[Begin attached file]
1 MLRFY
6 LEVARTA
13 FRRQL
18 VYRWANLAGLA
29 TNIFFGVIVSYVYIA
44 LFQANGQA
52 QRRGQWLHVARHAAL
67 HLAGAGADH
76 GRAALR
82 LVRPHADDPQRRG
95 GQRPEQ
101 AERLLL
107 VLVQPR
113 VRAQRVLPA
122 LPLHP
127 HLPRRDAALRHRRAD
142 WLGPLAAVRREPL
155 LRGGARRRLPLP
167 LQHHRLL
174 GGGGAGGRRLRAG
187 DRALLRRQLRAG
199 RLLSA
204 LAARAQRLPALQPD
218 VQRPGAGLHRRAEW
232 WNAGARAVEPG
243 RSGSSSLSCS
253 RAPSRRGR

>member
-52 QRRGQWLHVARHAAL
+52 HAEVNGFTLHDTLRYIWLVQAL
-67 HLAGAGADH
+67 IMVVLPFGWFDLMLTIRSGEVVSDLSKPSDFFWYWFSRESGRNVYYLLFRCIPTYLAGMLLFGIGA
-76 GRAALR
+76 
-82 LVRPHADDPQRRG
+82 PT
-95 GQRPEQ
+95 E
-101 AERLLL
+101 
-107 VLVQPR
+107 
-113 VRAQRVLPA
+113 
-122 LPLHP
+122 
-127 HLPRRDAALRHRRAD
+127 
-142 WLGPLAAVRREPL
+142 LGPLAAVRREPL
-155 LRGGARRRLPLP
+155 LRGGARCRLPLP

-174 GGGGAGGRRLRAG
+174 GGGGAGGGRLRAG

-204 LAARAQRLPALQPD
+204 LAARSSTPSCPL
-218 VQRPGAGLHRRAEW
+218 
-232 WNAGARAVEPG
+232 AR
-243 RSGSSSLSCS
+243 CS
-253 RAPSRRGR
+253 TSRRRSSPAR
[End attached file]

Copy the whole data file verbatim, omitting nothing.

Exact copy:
1 MLRFY
6 LEVARTA
13 FRRQL
18 VYRWANLAGLA
29 TNIFFGVIVSYVYIA
44 LFQANGQA
52 QRRGQWLHVARHAAL
67 HLAGAGADH
76 GRAALR
82 LVRPHADDPQRRG
95 GQRPEQ
101 AERLLL
107 VLVQPR
113 VRAQRVLPA
122 LPLHP
127 HLPRRDAALRHRRAD
142 WLGPLAAVRREPL
155 LRGGARRRLPLP
167 LQHHRLL
174 GGGGAGGRRLRAG
187 DRALLRRQLRAG
199 RLLSA
204 LAARAQRLPALQPD
218 VQRPGAGLHRRAEW
232 WNAGARAVEPG
243 RSGSSSLSCS
253 RAPSRRGR

>member
-52 QRRGQWLHVARHAAL
+52 HAEVNGFTLHDTLRYIWLVQAL
-67 HLAGAGADH
+67 IMVVLPFGWFDLMLTIRSGEVVSDLSKPSDFFWYWFSRESGRNVYYLLFRCIPTYLAGMLLFGIGA
-76 GRAALR
+76 
-82 LVRPHADDPQRRG
+82 PT
-95 GQRPEQ
+95 E
-101 AERLLL
+101 
-107 VLVQPR
+107 
-113 VRAQRVLPA
+113 
-122 LPLHP
+122 
-127 HLPRRDAALRHRRAD
+127 
-142 WLGPLAAVRREPL
+142 LGPLAAVRREPL
-155 LRGGARRRLPLP
+155 LRGGARCRLPLP

-174 GGGGAGGRRLRAG
+174 GGGGAGGGRLRAG

-204 LAARAQRLPALQPD
+204 LAARSSTPSCPL
-218 VQRPGAGLHRRAEW
+218 
-232 WNAGARAVEPG
+232 AR
-243 RSGSSSLSCS
+243 CS
-253 RAPSRRGR
+253 TSRRRSSPAR